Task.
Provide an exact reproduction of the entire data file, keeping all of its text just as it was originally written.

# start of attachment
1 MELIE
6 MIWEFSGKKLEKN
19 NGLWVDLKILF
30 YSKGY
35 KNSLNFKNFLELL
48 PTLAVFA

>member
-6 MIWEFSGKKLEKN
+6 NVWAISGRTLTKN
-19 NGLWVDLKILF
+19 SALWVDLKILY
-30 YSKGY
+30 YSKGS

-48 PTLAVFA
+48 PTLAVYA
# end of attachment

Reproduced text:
1 MELIE
6 MIWEFSGKKLEKN
19 NGLWVDLKILF
30 YSKGY
35 KNSLNFKNFLELL
48 PTLAVFA

>member
-6 MIWEFSGKKLEKN
+6 NVWAISGRTLTKN
-19 NGLWVDLKILF
+19 SALWVDLKILY
-30 YSKGY
+30 YSKGS

-48 PTLAVFA
+48 PTLAVYA